Educational events for ‘Everlasting Flame’ at the National Museum in Delhi are fully booked

By Sohinee Sen|April 21, 2016|Uncategorized|0 comments

 By Dr Sarah Stewart, Lecturer in Zoroastrianism A month after SOAS’s first international centenary exhibition Everlasting Flame, Zoroastrianism in History and Imagination opened at the National Museum in Delhi educational events and guided tours are well underway. In addition, the diary for school visits, themed walks and workshops for families is already booked through until the exhibition closes on 29th May. Below are pictures from a school visit on Saturday 16

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The SOAS Bletchley Girls

By Vesna Siljanovska|April 14, 2016|Uncategorized|16 comments

By Dr Barbara Pizziconi, Reader in Applied Japanese Linguistics, SOAS and Dr Helen Macnaughtan, Senior Lecturer in International Business and Management (Japan), SOAS In 1942, after efforts to alert the War Office to the shortage of Japanese speakers, SOAS had started putting together Japanese language courses for the Armed Forces. When the war broke out and requests for personnel suddenly became urgent, short courses were quickly organised to provide service personnel with very

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Gilgamesh and SOAS: 30 years of scholarly contribution to the ‘world’s oldest story’

By Sohinee Sen|March 18, 2016|Uncategorized|16 comments

The Babylonian Epic of Gilgamesh is one of the masterpieces of world literature. Exploring mankind’s universal longing for immortality, the poem tells the story of a Babylonian hero’s quest for glory and flight from death. The genesis of the story stretches back almost 4000 years, when an anonymous Babylonian poet composed the epic tale in the Akkadian language. Centuries of war, upheavals, , conquest and empire across the region we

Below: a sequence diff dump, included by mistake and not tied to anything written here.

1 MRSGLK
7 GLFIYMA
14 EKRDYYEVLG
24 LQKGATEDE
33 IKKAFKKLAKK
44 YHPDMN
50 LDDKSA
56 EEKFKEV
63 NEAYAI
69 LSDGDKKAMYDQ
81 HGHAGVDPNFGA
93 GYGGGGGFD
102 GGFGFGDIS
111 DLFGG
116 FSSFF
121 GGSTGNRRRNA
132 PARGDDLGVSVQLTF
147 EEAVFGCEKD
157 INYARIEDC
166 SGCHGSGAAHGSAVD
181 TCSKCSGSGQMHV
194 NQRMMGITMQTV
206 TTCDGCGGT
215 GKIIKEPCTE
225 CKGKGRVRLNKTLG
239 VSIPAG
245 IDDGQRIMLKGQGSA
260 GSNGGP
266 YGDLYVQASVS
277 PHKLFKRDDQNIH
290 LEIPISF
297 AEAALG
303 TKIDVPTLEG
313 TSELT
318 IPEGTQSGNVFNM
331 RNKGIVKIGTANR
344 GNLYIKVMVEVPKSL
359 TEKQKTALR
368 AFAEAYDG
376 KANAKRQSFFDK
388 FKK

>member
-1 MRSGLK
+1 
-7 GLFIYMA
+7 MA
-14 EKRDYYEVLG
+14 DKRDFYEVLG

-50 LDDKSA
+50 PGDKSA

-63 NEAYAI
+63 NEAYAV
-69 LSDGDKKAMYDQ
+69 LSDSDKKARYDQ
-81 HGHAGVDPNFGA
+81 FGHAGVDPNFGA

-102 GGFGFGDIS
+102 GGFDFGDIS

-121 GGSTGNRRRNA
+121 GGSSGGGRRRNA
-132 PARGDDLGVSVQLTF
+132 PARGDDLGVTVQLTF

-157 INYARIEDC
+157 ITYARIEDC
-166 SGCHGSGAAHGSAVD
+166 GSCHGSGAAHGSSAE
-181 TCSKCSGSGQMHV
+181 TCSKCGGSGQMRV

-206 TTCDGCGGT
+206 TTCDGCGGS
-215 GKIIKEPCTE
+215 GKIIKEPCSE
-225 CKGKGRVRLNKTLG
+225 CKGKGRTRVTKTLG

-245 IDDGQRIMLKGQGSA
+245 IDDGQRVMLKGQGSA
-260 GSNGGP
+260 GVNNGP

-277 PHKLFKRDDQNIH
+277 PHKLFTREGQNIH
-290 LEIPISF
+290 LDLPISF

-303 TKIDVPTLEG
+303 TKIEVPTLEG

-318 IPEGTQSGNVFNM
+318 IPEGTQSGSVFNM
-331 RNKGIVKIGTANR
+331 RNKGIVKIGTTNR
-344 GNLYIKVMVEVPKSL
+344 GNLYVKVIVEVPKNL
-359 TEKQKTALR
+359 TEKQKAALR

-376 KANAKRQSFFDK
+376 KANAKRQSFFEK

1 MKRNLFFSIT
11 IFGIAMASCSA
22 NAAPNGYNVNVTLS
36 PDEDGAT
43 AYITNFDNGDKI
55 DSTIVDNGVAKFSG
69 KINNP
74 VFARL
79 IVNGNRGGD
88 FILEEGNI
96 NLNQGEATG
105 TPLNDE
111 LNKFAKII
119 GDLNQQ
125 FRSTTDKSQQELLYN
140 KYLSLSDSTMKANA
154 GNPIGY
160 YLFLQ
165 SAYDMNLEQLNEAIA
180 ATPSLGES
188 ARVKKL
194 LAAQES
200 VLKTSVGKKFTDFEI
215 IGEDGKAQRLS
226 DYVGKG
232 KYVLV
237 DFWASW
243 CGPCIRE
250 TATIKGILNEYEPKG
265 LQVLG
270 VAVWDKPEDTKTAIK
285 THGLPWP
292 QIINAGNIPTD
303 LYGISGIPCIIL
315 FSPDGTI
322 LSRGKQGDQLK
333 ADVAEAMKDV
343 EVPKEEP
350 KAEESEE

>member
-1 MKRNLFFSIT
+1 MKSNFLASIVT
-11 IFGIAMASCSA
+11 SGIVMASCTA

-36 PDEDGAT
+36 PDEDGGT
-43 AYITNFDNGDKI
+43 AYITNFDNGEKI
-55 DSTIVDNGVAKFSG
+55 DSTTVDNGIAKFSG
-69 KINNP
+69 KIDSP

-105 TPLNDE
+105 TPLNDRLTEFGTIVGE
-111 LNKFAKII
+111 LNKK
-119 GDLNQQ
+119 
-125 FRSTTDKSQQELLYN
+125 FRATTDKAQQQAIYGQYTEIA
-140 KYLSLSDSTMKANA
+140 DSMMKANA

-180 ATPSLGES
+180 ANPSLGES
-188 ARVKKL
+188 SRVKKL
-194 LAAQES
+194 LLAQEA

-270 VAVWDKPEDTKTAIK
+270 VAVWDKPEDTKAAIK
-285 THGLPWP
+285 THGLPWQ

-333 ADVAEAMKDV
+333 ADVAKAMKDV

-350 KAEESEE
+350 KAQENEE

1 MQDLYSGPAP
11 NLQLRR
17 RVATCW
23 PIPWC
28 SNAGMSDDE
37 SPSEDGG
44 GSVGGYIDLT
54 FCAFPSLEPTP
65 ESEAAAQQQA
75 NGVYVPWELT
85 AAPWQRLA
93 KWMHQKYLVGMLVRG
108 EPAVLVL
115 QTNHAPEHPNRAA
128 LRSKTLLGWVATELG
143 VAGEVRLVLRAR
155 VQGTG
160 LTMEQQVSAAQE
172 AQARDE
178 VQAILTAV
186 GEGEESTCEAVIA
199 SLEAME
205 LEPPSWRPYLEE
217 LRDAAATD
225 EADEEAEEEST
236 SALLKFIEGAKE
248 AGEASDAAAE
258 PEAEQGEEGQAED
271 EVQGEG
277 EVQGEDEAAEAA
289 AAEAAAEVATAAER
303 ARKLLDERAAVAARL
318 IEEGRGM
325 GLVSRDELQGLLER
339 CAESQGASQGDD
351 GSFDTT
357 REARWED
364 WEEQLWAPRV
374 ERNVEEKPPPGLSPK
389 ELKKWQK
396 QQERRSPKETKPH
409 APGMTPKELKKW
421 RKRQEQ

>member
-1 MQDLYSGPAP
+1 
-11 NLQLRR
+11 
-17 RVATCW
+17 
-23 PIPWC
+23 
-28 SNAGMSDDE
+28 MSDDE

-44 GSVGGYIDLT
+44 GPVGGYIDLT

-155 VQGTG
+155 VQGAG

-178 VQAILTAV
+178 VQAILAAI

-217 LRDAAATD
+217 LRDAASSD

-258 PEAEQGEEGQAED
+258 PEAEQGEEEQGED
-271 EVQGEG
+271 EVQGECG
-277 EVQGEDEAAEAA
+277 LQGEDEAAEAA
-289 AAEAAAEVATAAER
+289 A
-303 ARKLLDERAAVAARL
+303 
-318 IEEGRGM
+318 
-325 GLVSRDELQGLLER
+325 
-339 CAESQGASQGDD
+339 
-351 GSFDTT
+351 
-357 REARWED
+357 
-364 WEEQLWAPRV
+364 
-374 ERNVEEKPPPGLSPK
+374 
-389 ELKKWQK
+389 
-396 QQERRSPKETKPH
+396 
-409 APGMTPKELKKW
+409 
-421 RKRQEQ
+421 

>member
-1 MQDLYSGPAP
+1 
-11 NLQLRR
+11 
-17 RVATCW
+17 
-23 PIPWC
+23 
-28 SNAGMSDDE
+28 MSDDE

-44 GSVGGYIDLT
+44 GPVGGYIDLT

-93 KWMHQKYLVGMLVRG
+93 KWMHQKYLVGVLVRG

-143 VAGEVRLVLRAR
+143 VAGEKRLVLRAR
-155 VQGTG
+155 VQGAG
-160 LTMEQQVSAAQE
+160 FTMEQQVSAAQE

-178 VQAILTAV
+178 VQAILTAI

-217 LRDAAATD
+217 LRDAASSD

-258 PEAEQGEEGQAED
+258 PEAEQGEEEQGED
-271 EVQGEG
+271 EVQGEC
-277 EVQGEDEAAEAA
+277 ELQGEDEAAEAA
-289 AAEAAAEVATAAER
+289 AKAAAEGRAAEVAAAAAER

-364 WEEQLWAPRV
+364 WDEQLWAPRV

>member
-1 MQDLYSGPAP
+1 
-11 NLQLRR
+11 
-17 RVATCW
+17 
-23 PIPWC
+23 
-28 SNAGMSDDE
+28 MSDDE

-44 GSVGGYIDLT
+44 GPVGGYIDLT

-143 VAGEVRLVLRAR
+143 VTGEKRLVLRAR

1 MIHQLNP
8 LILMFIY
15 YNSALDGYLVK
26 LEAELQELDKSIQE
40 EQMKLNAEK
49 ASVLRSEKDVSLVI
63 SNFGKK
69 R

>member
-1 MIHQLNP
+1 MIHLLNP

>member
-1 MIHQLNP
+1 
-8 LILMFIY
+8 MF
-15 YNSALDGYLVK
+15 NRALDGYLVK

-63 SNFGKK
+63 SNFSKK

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The battle for Woburn Square

By Katie Price|March 4, 2016|Uncategorized|41 comments

  Andy Davies, Director of London Universities Purchasing Consortium, on the protests against the demolition of Georgian buildings in 1969 It was a very clear sign of the times.  At just before 8pm on Thursday, 20 February 1969, a university community was quite literally divided on an issue that would determine the future of architecture and planning in this part of London.  A Georgian square faced obliteration, while part of

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Alice Werner, one of the School’s first lecturers, who pioneered the study of Swahili language and literature

By |February 19, 2016|Uncategorized|0 comments

Professor Alice Werner (1859 – 1935) was one of the pioneers in African Studies in the early twentieth century. As one of the original staff at the School, she played an important role in the School adding Africa to its title in 1938. This week Angelica Baschiera, Manager for the Centre of African Studies, discusses her influence in the field . I came across the work of Alice Werner when